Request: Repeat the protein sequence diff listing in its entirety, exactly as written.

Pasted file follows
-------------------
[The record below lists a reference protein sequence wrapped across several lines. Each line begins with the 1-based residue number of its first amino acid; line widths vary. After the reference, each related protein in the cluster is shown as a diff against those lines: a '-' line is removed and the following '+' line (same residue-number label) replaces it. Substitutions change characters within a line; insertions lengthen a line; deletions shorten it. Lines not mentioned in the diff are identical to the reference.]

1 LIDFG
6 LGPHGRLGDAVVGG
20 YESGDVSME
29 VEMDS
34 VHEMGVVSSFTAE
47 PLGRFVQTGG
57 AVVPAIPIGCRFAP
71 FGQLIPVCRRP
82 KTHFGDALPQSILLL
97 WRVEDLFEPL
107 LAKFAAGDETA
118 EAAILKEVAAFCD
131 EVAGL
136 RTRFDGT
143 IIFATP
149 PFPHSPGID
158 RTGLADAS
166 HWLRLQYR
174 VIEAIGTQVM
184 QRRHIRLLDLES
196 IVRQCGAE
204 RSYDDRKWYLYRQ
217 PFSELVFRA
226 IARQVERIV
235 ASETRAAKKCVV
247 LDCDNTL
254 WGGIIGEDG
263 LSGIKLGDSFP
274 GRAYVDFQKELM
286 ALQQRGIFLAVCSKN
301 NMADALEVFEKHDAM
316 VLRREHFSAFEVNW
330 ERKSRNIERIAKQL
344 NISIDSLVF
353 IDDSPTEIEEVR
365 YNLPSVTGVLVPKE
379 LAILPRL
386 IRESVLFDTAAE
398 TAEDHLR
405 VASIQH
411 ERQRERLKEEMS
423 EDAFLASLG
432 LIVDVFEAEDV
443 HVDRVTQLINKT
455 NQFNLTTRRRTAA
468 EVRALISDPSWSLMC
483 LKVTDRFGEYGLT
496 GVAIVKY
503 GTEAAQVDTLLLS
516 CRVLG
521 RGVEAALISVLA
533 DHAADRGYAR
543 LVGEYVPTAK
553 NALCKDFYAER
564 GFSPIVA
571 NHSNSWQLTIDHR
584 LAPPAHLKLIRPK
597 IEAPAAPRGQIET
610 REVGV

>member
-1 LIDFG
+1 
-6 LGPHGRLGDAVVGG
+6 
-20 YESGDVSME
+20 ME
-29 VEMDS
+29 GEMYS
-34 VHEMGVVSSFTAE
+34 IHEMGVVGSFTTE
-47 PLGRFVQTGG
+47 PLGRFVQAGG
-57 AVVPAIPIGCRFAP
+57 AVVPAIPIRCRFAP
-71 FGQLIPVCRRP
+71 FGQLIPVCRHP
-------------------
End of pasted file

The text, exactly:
[The record below lists a reference protein sequence wrapped across several lines. Each line begins with the 1-based residue number of its first amino acid; line widths vary. After the reference, each related protein in the cluster is shown as a diff against those lines: a '-' line is removed and the following '+' line (same residue-number label) replaces it. Substitutions change characters within a line; insertions lengthen a line; deletions shorten it. Lines not mentioned in the diff are identical to the reference.]

1 LIDFG
6 LGPHGRLGDAVVGG
20 YESGDVSME
29 VEMDS
34 VHEMGVVSSFTAE
47 PLGRFVQTGG
57 AVVPAIPIGCRFAP
71 FGQLIPVCRRP
82 KTHFGDALPQSILLL
97 WRVEDLFEPL
107 LAKFAAGDETA
118 EAAILKEVAAFCD
131 EVAGL
136 RTRFDGT
143 IIFATP
149 PFPHSPGID
158 RTGLADAS
166 HWLRLQYR
174 VIEAIGTQVM
184 QRRHIRLLDLES
196 IVRQCGAE
204 RSYDDRKWYLYRQ
217 PFSELVFRA
226 IARQVERIV
235 ASETRAAKKCVV
247 LDCDNTL
254 WGGIIGEDG
263 LSGIKLGDSFP
274 GRAYVDFQKELM
286 ALQQRGIFLAVCSKN
301 NMADALEVFEKHDAM
316 VLRREHFSAFEVNW
330 ERKSRNIERIAKQL
344 NISIDSLVF
353 IDDSPTEIEEVR
365 YNLPSVTGVLVPKE
379 LAILPRL
386 IRESVLFDTAAE
398 TAEDHLR
405 VASIQH
411 ERQRERLKEEMS
423 EDAFLASLG
432 LIVDVFEAEDV
443 HVDRVTQLINKT
455 NQFNLTTRRRTAA
468 EVRALISDPSWSLMC
483 LKVTDRFGEYGLT
496 GVAIVKY
503 GTEAAQVDTLLLS
516 CRVLG
521 RGVEAALISVLA
533 DHAADRGYAR
543 LVGEYVPTAK
553 NALCKDFYAER
564 GFSPIVA
571 NHSNSWQLTIDHR
584 LAPPAHLKLIRPK
597 IEAPAAPRGQIET
610 REVGV

>member
-1 LIDFG
+1 
-6 LGPHGRLGDAVVGG
+6 
-20 YESGDVSME
+20 ME
-29 VEMDS
+29 GEMYS
-34 VHEMGVVSSFTAE
+34 IHEMGVVGSFTTE
-47 PLGRFVQTGG
+47 PLGRFVQAGG
-57 AVVPAIPIGCRFAP
+57 AVVPAIPIRCRFAP
-71 FGQLIPVCRRP
+71 FGQLIPVCRHP